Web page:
“So is this a good Return on Marketing Investment?” asks your manager.
Your manager is asking this question not to find out whether your marketing team's efforts are creating a buzz, generating awareness or foot traffic. These are all great, however what is a good result for your business and how does it compare with similar players in your industry?
The good news is that there is a way to answer this question so that you know whether your marketing department is genuinely achieving acceptable Return on Marketing Investment targets that creates a sustainable, profitable business.
Return on Marketing Investment (ROMI) benchmarks you should aspire to
As a benchmark, let us consider 2:1 revenue to marketing cost ratio. As the average investment to produce or acquire a piece of content to sale is around 50% of the retail price, a 2:1 Return on Marketing Investment ratio would not create a profit for most businesses. And it's likely that in this scenario they not even break even when overhead costs are added to the equation.
Our suggestion would be to make sure you keep a minimum Return on Marketing Investment ratio of 5:1. The reason for this is that this ratio allows for non marketing costs to be absorbed as well. Plus it is considered both achievable and desirable for most businesses.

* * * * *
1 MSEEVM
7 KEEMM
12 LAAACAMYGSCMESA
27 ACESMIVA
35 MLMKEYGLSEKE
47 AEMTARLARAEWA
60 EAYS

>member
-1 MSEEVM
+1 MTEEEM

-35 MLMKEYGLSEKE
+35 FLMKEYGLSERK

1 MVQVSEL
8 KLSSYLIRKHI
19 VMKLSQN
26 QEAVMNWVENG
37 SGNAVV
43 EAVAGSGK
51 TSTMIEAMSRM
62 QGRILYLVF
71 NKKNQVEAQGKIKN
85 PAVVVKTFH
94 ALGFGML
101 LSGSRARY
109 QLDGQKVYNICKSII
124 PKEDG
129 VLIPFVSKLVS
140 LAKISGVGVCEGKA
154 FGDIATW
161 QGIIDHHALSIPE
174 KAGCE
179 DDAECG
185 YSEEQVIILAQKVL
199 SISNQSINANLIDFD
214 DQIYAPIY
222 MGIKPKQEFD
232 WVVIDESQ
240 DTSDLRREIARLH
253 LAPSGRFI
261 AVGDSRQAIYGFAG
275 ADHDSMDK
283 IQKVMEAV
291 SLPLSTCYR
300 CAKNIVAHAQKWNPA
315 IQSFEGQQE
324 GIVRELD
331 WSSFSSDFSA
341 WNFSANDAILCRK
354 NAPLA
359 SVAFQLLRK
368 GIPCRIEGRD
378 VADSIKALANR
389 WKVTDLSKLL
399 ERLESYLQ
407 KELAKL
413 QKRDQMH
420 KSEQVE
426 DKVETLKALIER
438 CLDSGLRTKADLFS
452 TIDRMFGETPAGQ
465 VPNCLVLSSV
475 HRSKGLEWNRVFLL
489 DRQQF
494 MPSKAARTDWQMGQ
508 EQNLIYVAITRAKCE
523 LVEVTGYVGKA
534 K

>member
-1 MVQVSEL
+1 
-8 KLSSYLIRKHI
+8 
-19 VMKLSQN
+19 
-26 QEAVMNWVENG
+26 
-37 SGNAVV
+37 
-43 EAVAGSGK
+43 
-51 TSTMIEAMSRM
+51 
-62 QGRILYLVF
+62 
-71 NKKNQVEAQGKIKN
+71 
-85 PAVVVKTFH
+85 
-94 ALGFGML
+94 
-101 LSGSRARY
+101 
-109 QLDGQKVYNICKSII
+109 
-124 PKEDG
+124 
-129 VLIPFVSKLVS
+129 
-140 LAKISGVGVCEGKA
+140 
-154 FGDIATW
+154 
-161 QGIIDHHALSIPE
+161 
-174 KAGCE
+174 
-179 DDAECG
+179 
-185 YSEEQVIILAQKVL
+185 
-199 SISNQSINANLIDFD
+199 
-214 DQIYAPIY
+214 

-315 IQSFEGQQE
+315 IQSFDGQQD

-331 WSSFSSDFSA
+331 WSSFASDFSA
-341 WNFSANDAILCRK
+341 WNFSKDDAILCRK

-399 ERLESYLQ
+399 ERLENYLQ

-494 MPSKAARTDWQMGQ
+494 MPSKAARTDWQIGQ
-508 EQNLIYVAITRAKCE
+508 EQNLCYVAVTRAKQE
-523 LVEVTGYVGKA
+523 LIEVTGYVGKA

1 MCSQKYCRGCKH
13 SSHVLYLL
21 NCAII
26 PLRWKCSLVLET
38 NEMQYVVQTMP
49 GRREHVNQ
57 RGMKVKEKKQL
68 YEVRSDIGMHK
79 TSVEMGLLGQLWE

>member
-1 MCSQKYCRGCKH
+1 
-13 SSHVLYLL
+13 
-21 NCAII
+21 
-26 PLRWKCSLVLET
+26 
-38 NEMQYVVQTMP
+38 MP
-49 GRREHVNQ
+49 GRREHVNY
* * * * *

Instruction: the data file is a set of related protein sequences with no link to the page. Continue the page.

Lastly, another factor to consider is time. Over time your content should build as growing assets for your business. Judging your content marketing on a short-term basis only is too harsh a measure. Allowing time to mature, as authoritative content is wise. By doing this you can also monitor your benchmarks over time as well.
Monitor your competitors Return on Marketing Investment for a comparative view
Monitoring your competitors Return on Marketing Investment is very hard indeed. However, you can create your model from subscribed data sources on things like ad spend that are matched with assumptions and agreed hypothesis on critical data inputs like gross profit levels. Monitoring your competitors in this way allows your marketing department to set goals for improvement. It also shows how your marketing department is driving accountability within your business.
Ready to put all this theory into practice?